Date Approved


Embargo Period


Document Type


Degree Name

M.A. in School Psychology


Educational Services and Leadership


College of Education

First Advisor

Klanderman, John


School children; Violence on television


Educational Psychology


The purpose of the study was to examine the effects of viewing television violence on children. It was hypothesized that children who watch more than 3 to 4 hours of television daily, and who are exposed to inherently violent television programming in which physical and/or verbal confrontations and actions are commonplace, will be more likely than other peers to have received disciplinary referrals.

The study took place within an urban middle school serving children grades 6 through 8. A sample of 52 students was randomly selected, consisting of some students who had and some who had not received disciplinary referrals. A researcher-developed survey was used to collect data. Correlational analysis was used to test the hypothesis.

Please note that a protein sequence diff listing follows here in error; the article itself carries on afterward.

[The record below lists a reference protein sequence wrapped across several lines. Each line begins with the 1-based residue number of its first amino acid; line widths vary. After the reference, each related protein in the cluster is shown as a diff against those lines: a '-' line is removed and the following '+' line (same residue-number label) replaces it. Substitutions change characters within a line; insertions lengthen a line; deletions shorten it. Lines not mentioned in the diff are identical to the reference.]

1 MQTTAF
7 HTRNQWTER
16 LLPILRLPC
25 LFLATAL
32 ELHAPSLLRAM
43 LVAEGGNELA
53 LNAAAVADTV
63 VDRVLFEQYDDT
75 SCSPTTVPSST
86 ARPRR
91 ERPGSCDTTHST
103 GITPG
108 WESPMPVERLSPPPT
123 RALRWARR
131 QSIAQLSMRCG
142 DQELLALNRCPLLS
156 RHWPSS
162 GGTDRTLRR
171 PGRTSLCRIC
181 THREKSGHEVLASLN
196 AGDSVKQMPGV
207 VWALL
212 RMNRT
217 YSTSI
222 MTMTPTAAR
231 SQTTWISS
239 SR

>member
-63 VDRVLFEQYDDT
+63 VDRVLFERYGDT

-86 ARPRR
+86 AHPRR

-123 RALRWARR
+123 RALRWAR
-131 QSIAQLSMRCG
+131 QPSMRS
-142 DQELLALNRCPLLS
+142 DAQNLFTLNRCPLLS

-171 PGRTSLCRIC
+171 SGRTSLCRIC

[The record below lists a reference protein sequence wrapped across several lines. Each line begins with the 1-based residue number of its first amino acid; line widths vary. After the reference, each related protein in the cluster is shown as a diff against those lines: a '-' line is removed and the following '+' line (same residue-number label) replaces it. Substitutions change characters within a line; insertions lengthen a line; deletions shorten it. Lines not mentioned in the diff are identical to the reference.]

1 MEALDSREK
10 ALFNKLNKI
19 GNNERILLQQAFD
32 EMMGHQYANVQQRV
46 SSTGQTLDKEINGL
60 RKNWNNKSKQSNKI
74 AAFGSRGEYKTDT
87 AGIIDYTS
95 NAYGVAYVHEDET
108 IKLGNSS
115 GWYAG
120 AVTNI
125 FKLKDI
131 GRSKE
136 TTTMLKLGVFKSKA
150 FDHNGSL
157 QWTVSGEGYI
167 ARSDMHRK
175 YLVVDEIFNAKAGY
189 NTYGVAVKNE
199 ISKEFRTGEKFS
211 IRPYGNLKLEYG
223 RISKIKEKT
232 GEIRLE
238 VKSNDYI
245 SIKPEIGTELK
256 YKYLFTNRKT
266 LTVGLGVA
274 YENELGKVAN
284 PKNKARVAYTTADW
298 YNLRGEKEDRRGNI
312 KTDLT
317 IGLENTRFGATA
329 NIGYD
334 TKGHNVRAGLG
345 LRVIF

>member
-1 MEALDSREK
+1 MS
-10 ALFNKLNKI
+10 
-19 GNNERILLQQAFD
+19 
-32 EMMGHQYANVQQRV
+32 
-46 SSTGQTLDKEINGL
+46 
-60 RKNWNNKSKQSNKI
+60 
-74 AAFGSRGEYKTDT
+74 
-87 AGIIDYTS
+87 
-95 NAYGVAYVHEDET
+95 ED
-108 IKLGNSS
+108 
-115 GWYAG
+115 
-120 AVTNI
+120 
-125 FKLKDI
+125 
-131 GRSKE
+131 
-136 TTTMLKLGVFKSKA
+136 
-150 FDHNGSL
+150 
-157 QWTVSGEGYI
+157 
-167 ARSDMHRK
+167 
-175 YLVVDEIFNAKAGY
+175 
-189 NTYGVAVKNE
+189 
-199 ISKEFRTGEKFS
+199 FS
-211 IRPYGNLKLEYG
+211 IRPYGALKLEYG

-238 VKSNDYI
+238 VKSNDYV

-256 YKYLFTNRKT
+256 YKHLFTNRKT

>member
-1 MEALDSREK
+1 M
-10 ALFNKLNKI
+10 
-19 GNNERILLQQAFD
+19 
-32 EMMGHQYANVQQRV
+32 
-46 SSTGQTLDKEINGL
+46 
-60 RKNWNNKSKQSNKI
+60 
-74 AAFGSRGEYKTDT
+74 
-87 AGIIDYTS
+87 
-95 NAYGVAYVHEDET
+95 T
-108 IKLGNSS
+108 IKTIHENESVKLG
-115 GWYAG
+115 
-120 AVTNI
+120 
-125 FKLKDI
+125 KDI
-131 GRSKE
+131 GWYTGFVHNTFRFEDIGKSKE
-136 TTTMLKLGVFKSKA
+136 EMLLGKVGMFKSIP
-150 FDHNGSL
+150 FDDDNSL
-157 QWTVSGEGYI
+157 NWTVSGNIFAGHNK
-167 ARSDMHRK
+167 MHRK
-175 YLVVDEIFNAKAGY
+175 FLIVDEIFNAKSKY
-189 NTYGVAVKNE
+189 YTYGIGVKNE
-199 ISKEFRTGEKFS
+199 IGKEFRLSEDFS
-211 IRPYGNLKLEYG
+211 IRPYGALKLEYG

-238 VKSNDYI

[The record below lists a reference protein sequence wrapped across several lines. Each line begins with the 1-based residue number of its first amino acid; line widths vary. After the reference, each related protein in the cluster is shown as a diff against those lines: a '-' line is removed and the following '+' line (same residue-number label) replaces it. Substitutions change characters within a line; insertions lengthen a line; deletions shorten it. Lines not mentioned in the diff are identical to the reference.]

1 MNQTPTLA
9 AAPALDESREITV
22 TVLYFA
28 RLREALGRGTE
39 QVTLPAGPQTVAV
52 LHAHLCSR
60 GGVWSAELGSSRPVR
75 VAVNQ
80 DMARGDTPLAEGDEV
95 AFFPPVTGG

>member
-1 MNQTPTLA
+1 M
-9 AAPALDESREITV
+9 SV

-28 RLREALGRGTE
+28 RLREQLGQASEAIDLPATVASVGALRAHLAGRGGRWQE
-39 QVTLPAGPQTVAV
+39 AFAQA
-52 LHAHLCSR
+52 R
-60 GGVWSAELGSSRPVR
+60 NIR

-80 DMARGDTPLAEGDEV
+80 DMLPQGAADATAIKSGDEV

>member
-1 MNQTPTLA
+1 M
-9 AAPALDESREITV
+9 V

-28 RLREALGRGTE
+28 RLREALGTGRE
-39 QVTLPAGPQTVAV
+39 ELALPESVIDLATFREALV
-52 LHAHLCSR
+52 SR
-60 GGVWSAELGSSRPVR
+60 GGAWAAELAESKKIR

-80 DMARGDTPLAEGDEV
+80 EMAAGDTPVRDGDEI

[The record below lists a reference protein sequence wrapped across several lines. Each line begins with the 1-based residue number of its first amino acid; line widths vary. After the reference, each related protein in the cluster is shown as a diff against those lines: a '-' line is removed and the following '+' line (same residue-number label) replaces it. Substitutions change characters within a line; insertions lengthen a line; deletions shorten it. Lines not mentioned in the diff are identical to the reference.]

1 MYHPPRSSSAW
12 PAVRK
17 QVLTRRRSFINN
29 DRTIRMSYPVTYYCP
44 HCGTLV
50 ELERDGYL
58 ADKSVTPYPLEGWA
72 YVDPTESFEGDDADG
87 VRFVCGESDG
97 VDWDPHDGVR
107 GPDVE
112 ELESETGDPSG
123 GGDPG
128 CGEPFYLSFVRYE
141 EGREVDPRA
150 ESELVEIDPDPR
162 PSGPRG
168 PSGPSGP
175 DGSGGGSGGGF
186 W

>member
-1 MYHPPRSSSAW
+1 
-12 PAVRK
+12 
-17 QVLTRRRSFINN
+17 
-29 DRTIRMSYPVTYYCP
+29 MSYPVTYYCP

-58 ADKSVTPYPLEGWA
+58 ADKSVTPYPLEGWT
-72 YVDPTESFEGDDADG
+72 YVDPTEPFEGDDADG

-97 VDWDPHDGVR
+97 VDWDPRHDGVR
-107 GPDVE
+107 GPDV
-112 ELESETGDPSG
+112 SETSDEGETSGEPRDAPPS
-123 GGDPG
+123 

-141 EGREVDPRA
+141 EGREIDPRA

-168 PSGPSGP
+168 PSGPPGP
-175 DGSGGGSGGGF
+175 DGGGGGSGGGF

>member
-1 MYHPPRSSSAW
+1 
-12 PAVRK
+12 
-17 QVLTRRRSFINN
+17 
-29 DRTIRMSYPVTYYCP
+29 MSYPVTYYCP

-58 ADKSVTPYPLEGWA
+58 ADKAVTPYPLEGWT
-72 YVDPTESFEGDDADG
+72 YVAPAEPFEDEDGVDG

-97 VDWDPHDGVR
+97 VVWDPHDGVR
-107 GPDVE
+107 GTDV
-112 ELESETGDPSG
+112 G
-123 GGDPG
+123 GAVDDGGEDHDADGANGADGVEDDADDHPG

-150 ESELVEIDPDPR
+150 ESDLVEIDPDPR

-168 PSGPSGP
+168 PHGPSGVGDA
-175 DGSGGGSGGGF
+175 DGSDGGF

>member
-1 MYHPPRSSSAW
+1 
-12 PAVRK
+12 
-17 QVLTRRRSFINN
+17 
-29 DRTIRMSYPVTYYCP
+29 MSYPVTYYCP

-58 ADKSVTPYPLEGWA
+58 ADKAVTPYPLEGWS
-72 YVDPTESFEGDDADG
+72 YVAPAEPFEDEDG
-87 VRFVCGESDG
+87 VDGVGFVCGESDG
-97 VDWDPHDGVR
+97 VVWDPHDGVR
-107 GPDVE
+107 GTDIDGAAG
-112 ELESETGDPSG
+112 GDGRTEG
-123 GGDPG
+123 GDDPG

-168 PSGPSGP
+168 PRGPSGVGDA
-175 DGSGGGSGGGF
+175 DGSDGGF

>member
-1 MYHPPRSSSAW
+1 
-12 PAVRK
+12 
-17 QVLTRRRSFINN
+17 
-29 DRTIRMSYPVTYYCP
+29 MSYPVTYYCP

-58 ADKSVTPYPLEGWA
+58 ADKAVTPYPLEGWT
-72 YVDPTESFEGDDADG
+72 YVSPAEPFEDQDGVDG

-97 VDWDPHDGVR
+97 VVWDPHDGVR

Findings partially supported the hypothesis: television-watching hours was positively correlated with disciplinary referrals; action and adventure content was not significantly correlated with disciplinary referrals; fighting was not significantly correlated with disciplinary referrals; and there was a significant correlation between the number of disciplinary referrals and the age of subject, with stronger correlations than between referrals and hours of television watching.